Fun with Numbers
Basic math skills enhance understanding of current events. Too bad many of today's high school — and college — graduates don't have them.
June 26, 2009 - 12:00 am
Problem 2: The Underground Railroad Freedom Center in downtown Cincinnati may receive a two-year subsidy of $3.1 million from the State of Ohio to keep its doors open. The Center receives 62,000 visitors per year who pay $9 or less to get in. If attendance is stable, how much will each visit be subsidized by state taxpayers during the next two years?
Answer: $25 ($3.1 million ÷ 2 ÷ 62,000).
Comments: The Center is a noble endeavor. But, in the white guilt-ridden aftermath of the city’s 2001 riots, it was placed on too-valuable land and its potential was overhyped. There’s no reason the important and awful legacy of slavery cannot be recalled on a smaller but equally effective scale. As long as the taxpayer subsidy of roughly triple what visitors pay continues, that won’t happen.
Problem 3: President Obama claims that his health care plan will cost $1 trillion over 10 years while reducing the number of Americans without health insurance from 46 million to 30 million. If all of this comes to pass, how much will taxpayers shell out for the average newly insured person per year, even if the expected drop in the number of uninsured occurs immediately?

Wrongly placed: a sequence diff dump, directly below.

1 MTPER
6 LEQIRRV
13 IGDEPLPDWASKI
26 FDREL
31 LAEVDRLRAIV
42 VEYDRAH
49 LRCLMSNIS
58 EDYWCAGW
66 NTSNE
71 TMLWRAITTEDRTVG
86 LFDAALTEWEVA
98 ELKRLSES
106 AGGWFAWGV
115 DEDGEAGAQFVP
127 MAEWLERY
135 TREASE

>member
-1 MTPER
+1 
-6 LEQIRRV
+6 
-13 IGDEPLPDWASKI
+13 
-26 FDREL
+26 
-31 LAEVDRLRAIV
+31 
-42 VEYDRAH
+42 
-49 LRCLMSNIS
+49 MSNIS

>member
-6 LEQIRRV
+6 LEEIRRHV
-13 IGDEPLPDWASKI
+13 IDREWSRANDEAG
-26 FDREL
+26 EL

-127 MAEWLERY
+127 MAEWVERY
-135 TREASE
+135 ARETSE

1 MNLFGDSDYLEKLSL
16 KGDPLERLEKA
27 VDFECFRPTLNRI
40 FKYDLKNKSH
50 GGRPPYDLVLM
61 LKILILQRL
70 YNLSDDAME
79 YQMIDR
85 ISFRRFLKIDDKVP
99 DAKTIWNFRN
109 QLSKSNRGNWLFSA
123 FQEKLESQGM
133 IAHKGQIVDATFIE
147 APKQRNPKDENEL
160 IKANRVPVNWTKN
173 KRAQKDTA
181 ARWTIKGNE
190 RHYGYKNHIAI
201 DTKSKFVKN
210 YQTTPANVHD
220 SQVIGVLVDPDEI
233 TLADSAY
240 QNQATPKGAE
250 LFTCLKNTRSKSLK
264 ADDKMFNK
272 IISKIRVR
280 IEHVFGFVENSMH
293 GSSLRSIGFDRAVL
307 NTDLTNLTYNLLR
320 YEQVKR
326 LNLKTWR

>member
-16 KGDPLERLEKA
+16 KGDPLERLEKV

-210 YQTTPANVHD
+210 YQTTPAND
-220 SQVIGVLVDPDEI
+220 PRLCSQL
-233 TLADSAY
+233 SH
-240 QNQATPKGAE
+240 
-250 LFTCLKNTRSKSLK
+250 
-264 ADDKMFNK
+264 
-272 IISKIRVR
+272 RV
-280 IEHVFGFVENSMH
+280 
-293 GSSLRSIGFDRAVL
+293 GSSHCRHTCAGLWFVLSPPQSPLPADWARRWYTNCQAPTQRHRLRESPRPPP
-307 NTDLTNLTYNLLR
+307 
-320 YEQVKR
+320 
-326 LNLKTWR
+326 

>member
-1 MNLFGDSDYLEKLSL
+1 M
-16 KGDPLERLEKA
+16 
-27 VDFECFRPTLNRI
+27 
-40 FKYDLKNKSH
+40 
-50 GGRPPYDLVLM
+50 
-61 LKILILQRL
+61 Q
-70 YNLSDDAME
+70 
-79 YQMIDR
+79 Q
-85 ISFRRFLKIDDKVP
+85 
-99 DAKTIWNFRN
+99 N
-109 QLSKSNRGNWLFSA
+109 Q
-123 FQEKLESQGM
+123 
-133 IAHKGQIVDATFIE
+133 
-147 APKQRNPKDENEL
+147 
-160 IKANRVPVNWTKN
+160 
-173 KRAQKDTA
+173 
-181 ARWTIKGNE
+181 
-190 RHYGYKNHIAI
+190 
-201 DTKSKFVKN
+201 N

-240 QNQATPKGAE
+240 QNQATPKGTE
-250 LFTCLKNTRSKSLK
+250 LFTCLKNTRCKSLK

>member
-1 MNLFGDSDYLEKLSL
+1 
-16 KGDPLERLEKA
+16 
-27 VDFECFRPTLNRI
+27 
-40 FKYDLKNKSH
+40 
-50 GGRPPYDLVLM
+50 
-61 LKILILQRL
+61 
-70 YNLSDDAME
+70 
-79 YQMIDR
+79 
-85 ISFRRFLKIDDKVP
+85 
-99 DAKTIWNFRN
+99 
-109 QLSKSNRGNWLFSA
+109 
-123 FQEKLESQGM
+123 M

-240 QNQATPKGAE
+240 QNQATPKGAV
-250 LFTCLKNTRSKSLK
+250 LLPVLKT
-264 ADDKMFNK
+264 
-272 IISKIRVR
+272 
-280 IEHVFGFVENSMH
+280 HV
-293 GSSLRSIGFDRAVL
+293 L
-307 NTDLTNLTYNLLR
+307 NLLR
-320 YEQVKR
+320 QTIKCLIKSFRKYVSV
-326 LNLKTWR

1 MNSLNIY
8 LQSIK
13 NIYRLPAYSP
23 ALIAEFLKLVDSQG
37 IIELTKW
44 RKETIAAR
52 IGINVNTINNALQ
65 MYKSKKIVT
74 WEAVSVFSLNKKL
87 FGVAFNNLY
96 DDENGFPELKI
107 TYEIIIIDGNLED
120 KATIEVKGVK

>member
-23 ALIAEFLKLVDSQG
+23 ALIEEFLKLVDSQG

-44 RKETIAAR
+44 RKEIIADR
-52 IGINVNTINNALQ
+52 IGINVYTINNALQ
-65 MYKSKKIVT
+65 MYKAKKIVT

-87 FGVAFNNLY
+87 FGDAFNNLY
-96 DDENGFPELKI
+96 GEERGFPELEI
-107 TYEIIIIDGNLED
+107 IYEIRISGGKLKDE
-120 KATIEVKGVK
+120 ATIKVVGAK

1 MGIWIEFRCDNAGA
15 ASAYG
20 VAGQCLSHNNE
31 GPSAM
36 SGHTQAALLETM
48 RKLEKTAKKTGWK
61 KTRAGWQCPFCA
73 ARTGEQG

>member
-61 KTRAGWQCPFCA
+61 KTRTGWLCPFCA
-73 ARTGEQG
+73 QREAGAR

Answer: $6,250 ($1 trillion ÷ 10 ÷ the 16 million alleged reduction in the uninsured).
Comments: I know health insurance costs are high, but any pre-Medicare single person without major health issues should be able to get gold-plated coverage for far less than $6,250. The result also implies that the government will be shelling out an absurd $25,000 for a family of four. Where is all that money going to go? And how in the world can the Obama plan claim to be reducing costs? Additionally, the real answer to the problem is much, much higher in the real world, because the drop in the uninsured will occur gradually.
Problem 4: An advocacy organization claimed in mid-June that “clean energy” jobs grew by 9.1% during the decade ending in 2007, while jobs in the economy as a whole grew by only 3.7%. Seasonally adjusted data found at the Bureau of Labor Statistics tells us that there were 124 million Americans working at the end of 1997 and 138 million at the end of 2007.
A) What was the percentage of job growth in the whole economy during the decade?
B) What does that result do to the claim by the advocacy group that “the number of jobs in America’s emerging clean energy economy grew nearly two and a half times faster than overall jobs between 1998 and 2007″?
A) 11.3% ([138 - 124] ÷ 124).
B) The result blows the claim made by the Pew Charitable Trusts to smithereens.
Comments: The Associated Press repeated Pew’s claim. Its reporters were either ignorant, lazy, or conditioned to believe the organization’s absurdly low number by the wire service’s virtual non-stop denigration of the economy during the Bush years. Nobody with a brain at Pew or the AP should have bought the 3.7% claim. The fact that a Pew representative has lamely defended the study instead of retracting it is a risible disgrace. If AP has issued a correction, I haven’t seen it, and I‘ve looked.
Hmm. It turns out that my problems mostly involved only one of the four basic math functions. That goes to show that America badly needs a lot more of at least one kind of division.